Tuesday, November 2, 2010

Serenity Now!

Recently, I went from sharing an office with an insanely disgruntled grad student to sharing an office with an over-emotional post-doc (OEP) and all I can say is, I want the disgruntled grad student back.

OEP is working on a project that includes elements that are out of Magnum, PI’s (and the rest of the labs) expertise. However, I happen to know a shit-ton about this subject and as a result, I am the go-to person. In general, I don't mind this. I think part of working in a lab includes passing down knowledge and assisting your fellow lab mates. I draw the line at hand-holding.

At first, I tried to help. I explained concepts, techniques and went out of my way to make sure OEP knew where to look for information, and fielded numerous questions. This area was unfamiliar territory for OEP and I was happy to help. After a while, I expected OEP to take charge of the project and use me for troubleshooting or discussing data. I am willing to help, but the person I am helping needs to help themselves as well. Unfortunately, it seems like I am basically steering the project and I am wondering if OEP can function as an independent researcher.

I am constantly called on to look at data, explain data, explain what experiments to do next, etc. When I ask basic questions about results, I don’t get answers, I get blank stares. When I inquire about reading into certain topics I get answers like, “I didn’t know I should look at that.” When I ask, what are the limitations of this program or technique you are using, I get more blank stares. In a nutshell, OEP seems clueless.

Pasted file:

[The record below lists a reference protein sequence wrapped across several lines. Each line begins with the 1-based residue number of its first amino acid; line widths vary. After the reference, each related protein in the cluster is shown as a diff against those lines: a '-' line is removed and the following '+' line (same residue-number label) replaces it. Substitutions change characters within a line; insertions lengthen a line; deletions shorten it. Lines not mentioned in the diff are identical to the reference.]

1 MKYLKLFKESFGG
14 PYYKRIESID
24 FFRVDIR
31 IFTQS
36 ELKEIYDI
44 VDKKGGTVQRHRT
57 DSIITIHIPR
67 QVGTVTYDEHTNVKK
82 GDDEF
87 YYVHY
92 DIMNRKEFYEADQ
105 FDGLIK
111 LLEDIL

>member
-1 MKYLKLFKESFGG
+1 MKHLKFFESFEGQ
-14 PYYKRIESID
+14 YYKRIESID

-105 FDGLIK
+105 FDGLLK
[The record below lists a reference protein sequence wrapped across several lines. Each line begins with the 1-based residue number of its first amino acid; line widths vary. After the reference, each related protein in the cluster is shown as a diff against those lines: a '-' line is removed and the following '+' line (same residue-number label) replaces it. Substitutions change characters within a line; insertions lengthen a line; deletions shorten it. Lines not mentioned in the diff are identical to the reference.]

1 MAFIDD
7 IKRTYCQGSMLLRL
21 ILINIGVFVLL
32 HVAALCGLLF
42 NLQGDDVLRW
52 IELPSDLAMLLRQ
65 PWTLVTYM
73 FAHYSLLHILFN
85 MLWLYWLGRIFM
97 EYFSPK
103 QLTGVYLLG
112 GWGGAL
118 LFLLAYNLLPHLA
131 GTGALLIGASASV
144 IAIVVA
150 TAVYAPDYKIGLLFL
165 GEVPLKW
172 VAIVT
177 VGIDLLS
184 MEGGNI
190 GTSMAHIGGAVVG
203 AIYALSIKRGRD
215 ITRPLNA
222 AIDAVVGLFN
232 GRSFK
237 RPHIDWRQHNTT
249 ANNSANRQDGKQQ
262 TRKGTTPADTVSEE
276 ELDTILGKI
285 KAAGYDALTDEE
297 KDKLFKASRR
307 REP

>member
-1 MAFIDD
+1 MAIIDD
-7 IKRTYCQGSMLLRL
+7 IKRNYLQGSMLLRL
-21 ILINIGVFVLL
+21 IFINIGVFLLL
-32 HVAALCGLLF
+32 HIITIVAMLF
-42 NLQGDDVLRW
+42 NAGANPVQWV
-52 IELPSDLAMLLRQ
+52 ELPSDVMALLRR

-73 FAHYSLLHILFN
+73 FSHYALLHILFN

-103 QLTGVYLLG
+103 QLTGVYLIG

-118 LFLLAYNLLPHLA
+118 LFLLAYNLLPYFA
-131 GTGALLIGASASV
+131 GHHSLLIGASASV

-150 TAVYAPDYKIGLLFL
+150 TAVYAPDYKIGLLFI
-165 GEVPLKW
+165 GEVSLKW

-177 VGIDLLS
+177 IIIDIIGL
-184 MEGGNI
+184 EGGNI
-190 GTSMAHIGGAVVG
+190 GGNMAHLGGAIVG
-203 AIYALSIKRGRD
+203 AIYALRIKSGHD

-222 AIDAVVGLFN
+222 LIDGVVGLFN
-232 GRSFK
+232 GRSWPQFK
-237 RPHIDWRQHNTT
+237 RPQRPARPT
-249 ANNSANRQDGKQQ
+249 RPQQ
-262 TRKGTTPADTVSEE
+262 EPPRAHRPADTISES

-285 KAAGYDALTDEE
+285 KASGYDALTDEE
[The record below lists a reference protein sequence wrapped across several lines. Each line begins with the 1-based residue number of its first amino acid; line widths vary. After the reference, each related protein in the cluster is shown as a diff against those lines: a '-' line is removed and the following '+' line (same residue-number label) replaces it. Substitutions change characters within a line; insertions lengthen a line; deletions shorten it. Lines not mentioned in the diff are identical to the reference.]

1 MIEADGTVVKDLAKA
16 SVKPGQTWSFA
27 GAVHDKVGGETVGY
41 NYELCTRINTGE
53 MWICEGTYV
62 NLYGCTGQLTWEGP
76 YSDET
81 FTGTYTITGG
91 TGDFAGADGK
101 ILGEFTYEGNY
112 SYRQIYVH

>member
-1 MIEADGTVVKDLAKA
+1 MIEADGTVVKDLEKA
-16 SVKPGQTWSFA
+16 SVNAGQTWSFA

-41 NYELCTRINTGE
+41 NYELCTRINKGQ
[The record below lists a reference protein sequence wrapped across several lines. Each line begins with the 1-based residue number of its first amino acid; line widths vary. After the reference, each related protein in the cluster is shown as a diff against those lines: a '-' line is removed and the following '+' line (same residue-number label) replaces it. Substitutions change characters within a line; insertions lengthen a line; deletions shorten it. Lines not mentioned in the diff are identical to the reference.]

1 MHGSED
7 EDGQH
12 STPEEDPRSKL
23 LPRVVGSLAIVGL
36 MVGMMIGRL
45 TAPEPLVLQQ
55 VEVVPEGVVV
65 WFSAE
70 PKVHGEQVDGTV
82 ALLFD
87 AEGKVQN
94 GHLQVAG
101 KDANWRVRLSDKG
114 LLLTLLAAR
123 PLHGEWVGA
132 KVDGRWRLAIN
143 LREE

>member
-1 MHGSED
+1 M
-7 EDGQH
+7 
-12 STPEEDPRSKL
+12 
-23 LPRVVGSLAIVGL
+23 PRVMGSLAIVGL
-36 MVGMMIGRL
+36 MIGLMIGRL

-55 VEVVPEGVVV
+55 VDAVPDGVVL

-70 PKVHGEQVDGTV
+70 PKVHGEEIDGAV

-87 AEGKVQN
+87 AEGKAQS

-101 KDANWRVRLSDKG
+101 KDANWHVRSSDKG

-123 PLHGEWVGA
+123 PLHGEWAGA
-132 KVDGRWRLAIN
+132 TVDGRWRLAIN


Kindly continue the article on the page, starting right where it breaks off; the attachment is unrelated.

Now, I would imagine that not having a clue is frustrating and I assume that this is why OEP breaks down in tears every other week. I am sympathetic, but to a point. I don't want to come to work and deal with someone crying or complaining about how they should just give up. It's exhausting and not to sound like a bitch, but I really don't have time for this. I've actually got my own projects to work on.

Am I being to hard on OEP? Maybe. When I started in this lab, I didn't know what the fuck I was doing, but I learned. I read many papers, I researched protocols, techniques, machines and brushed up on my biochemistry (big time). And yes, I asked my lab mates and Magnum, PI questions, but no one was holding my hand telling me what to do.

I'm at a loss as to what I should do. I don't even know that there is anything I can do. There really isn't anyone else in the lab that can help OEP. I don't want OEP to fail, but I am not willing to sacrifice half my time to steer another project and pick up the pieces every other week.


chall said...

it's hard to find a middle ground. One way you say you don't want to be the one who doesn't help PEO so they fail, the other says "think about me and my work".

I think you might need to sit down and talk to them and explain "I don't have time to do both" OR - which might be an alternative - is to look into where on the paper you'd be?! And if you get name on the paper, would that make you more interested in helping?